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Nick Hornby: Why a ‘High Fidelity’ Reboot Made Perfect Sense

The author on why Hulu’s gender-flipped series based on his music-superfandom novel speaks to a contemporary audience: “It’s about people who aren’t like you, too”

Miles Donovan for Rolling Stone

You have to play the long game, if you want to survive as a writer. The publication of High Fidelity, in 1995, was just the first step in an ambitious 25-year plan: a successful American edition, even though I set the book in London (check); a much-loved Hollywood movie (check); and then a gender-flipped TV series starring a woman who was six years old when the book was published, but whose talent and star power were obvious even then (check). It is very satisfying when these things pay off.

All rubbish, of course. I didn’t know what I was doing. All of this, including finishing the novel in the first place, seemed highly unlikely right up until the point where everything actually happened. And Zoë Kravitz’s Hulu series (premiering February 14th) is perhaps the most unlikely High Fidelity iteration yet. That it makes so much sense, and speaks so directly to a contemporary audience, is a tribute to the star and her team; it also says something about the ability of pop, rock & roll, etc., to inspire enduring devotion and provide a crucial sense of identification and belonging.

When I wrote the book, I had wondered whether all that was on the way out. The original Rob Fleming — whose record store was just off the Holloway Road in Islington, as opposed to Chicago or Brooklyn — was disaffected from his work. He was beginning to suspect that he had dedicated the first half of his life to a cause that was no longer meaningful or relevant. Virgin and Borders megastores were replacing independents. CDs had already replaced vinyl. Only a few German boffins (and certainly no English novelists) had heard of MP3s. Who could’ve predicted that by 2020 the megastores would all be dead and that the plucky if impoverished Robs of the world would be the last ones standing?

High Fidelity the TV show deals with the world we’re in now. The playlists are made digitally, yet the hearts that are broken by feckless men and women are still inconveniently and painfully analog. Somehow, Rob survived the move into the 21st century, because people are still willing to pay for something that’s as ubiquitous as the air we breathe. After I began to use Spotify, I thought, “This is incredible: every piece of music I’ll ever need, in a small box in my pocket.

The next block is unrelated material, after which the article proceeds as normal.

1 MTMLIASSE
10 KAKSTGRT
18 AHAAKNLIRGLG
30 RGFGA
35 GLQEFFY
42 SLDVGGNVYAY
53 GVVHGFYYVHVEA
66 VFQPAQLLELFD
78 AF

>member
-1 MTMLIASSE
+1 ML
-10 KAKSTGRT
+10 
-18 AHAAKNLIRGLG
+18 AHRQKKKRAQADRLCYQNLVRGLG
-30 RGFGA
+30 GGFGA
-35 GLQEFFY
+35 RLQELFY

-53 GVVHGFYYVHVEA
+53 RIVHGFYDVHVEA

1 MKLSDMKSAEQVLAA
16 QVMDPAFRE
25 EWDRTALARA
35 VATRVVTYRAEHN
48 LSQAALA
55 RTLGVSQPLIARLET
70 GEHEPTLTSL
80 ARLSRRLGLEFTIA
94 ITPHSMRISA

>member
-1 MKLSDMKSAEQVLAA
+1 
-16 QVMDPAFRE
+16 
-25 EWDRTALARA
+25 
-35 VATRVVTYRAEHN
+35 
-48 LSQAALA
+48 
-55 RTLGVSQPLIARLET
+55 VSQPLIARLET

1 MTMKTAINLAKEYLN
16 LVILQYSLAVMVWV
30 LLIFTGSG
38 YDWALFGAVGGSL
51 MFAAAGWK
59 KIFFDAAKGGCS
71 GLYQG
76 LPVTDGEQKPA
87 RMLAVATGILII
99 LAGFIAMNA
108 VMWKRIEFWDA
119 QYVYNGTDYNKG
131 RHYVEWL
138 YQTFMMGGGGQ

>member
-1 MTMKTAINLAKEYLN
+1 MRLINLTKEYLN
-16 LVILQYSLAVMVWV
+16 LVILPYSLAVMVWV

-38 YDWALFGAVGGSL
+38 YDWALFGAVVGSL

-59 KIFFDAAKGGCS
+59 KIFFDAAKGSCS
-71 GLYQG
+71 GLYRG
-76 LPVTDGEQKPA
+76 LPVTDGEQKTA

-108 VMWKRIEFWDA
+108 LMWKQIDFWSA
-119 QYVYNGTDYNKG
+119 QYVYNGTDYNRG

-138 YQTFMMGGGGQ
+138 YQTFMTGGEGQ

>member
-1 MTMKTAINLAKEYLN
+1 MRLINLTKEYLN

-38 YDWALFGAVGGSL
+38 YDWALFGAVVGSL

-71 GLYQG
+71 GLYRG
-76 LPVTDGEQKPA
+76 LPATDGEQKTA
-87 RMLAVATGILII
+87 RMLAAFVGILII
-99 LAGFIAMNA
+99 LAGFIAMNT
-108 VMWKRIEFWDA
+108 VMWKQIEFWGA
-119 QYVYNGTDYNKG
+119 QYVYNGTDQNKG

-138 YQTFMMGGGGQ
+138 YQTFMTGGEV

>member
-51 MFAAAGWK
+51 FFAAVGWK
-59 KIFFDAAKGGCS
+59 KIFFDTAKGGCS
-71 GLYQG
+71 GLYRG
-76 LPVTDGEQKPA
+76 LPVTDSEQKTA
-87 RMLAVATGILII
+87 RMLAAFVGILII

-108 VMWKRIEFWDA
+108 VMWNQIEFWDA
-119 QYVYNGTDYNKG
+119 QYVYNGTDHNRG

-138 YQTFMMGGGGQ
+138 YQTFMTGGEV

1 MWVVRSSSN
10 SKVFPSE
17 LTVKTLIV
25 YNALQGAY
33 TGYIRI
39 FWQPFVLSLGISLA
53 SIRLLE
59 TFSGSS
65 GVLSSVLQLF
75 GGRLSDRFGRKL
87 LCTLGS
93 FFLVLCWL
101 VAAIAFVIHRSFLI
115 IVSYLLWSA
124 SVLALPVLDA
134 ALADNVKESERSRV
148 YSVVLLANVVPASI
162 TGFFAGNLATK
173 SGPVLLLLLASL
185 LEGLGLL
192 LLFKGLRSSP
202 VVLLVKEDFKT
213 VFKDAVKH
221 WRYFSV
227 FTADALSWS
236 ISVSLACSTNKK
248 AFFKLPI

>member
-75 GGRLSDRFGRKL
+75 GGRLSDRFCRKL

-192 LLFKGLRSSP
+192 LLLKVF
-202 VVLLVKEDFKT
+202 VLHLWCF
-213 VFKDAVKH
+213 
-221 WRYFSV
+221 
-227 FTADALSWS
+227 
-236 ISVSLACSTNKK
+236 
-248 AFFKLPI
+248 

Guess what: High Fidelity isn’t just about you. It’s about people who aren’t like you, too.

But I started to feel that I wasn’t paying the music enough attention, or giving it enough respect. I began to purchase records again, many of them by newer artists. With a record, you have to sit still and listen for 20 minutes, rather than skip after the first 10 seconds. Many of us are surrounded by books we’ll never part with because they tell us who we are. The same applies to music. We want to make our mark, peel off, find a little corner of the planet that is uniquely ours. Our tastes reflect back an image of ourselves, invariably an image much more flattering than a selfie. I didn’t know in 1995 that I was writing a book that would serve as a mirror to future generations — that they too would look in it and see themselves.

And I didn’t know that High Fidelity was going to be a TV series until plans were relatively advanced. When I sold the film rights to the book during the Nineties, I sold the TV rights too. That’s the way it works. But in late 2018, a friend of a friend of Zoë’s got in touch to say that she wanted to talk. It’s weird that her father is a rock star. It’s weird that her mother was in the movie. It’s weird that both of them have posed naked for the cover of this magazine. Maybe this was all some kind of gimmick?

But any doubts about her suitability for the gig, and her deep cultural seriousness, were dispelled partly by our conversation, and partly by the first playlist she sent me, featuring tracks by Alice Coltrane, Tierra Whack, William Onyeabor, Shuggie Otis, Betty Davis, Sun Ra, the Clash, Spirit, the MC5, and Darondo. Zoë might be a bona fide movie star, but she’s done a lot of crate-digging. I was pretty sure that she’d do a good job. She has.

Every time I’ve had cause to dip back into the book, I’ve been struck by its melancholy. That’s transferred to the series; Zoë’s Rob has the blues. Her music is a shield against the world, but it can’t provide all the protection she needs — and in any case, her generation has more to worry about than mine ever did.

I don’t think anyone who has read and loved the book, and/or seen and loved the movie could be disappointed with the series. I couldn’t be more proud of the show. And if I catch anyone saying it’s self-consciously “woke,” what with its gender reversals and its inclusion of more than one race/sexuality, I will come ’round to your house and put you back to sleep. Because, guess what: High Fidelity isn’t just about you. It’s about people who aren’t like you, too.